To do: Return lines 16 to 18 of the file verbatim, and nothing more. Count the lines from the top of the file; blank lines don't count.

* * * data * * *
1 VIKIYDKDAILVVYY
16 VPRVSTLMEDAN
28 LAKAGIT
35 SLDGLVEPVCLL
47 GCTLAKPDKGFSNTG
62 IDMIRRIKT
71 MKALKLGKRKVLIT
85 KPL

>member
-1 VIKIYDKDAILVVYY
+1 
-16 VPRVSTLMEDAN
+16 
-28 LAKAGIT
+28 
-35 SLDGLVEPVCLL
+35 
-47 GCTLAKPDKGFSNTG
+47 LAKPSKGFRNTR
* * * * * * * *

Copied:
-35 SLDGLVEPVCLL
+35 
-47 GCTLAKPDKGFSNTG